Bruce hunkered down beside a homemade outdoor oven where he had carefully placed two sweet potatoes for his evening meal. As he stared into the fire, the darkness closed in, somewhat matching his own mood. He wasn’t supposed to be here, out in the open air, with no roof, kitchen, or house. He glanced over at the shipping container that he had turned into a makeshift bedroom. To most, it would seem crude, but it was a place to sleep. Of course, there wasn’t any heat, and it was beginning to turn cold. There weren’t any lights or cell phone service in that container either—just blackness.
He tried to count his blessings, but instead, he began counting his losses. His life had literally gone up in smoke.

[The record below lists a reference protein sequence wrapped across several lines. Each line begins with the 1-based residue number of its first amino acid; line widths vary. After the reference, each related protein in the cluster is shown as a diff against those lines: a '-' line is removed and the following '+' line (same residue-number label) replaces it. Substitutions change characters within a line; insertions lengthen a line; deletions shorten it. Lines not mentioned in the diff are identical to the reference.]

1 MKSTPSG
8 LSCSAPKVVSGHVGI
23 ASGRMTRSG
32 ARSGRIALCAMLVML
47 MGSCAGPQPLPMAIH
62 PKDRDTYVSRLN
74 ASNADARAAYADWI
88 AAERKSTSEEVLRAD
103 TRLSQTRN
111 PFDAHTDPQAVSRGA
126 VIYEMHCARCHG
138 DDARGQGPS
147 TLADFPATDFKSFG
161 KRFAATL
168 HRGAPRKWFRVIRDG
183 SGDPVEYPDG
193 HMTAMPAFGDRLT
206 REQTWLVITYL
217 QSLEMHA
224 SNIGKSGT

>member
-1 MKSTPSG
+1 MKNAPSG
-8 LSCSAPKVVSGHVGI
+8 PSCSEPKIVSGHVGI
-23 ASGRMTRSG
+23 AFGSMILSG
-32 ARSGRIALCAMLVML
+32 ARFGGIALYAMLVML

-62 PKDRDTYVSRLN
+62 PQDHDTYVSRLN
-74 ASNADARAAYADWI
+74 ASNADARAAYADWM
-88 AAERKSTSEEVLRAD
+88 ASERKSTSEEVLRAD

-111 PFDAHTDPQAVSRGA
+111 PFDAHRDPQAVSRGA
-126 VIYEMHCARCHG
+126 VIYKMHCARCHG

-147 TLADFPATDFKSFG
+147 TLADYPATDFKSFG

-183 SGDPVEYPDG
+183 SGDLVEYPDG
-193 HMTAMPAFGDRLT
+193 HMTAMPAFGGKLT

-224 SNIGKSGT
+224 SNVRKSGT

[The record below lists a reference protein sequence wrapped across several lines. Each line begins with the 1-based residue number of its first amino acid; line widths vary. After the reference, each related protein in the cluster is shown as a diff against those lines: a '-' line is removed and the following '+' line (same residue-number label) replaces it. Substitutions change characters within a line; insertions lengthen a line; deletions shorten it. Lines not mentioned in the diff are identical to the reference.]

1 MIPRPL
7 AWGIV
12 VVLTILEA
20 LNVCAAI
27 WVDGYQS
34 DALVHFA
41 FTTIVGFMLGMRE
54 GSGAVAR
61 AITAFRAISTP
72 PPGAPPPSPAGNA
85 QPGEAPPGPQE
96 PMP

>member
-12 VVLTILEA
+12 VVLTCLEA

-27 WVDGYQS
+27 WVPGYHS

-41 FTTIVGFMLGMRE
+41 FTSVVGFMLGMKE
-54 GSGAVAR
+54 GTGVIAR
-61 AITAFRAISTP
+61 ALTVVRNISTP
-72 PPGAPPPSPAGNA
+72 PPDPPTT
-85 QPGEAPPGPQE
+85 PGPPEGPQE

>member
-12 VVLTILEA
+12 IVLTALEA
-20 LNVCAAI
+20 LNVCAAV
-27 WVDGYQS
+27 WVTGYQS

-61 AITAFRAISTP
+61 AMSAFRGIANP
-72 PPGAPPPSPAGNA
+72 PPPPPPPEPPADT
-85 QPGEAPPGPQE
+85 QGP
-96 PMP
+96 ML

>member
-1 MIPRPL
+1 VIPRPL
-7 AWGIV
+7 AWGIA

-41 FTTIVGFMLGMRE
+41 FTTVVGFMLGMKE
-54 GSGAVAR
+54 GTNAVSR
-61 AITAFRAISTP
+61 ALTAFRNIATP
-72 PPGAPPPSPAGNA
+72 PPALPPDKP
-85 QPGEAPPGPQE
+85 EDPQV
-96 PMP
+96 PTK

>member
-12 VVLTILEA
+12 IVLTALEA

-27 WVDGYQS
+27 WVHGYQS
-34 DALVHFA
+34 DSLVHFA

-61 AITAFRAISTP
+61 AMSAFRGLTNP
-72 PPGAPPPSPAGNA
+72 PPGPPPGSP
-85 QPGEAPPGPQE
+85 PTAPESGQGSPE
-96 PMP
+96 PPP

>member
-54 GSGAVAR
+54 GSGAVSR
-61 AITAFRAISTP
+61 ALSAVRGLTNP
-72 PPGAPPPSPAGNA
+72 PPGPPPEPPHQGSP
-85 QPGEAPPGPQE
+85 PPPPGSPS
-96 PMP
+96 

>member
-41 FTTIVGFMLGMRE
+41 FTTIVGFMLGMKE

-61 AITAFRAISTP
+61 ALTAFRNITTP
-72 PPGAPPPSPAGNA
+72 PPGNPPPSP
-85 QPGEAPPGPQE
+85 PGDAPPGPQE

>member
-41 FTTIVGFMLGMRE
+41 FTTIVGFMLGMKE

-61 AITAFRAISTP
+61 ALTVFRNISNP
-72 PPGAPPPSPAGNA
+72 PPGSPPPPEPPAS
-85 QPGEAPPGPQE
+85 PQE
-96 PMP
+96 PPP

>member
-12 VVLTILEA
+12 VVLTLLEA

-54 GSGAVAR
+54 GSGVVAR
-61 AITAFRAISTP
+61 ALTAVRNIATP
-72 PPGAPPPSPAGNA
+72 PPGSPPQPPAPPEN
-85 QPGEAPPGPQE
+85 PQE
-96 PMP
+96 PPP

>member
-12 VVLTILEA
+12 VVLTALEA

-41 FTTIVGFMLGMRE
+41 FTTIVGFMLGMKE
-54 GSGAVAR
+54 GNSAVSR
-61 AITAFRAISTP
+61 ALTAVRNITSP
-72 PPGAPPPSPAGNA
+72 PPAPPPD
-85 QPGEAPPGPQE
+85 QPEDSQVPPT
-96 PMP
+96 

“Father,” he said, lifting his eyes to the heavens, “help me find shelter before winter.”
His thoughts carried him back one year—back to the day when his life changed forever.
It was November 8, 2018, when one of the deadliest and most destructive fires in the history of California swept through his hometown of Paradise, killing 85 people and wiping out approximately 30,000 structures, including 17,000 homes. One of those homes was his.
For Bruce, it began just like any other day—preparing for work. When his helper didn’t show up on time, he phoned to see if there was a problem.
“I’m putting fires out in my yard!” the helper yelled over the phone.
Bruce and his wife, Jolene, hurried outside just in time to hear several explosions. They could see smoke in the distance. Knowing how fast wildfires can spread, the two were soon pushing two dogs, two cats, and a few emergency supplies into their Ford Escape. “Stay on my bumper,” he yelled to Jolene as he jumped in his truck. “God, please be with us,” he prayed as he gunned the truck out of the driveway.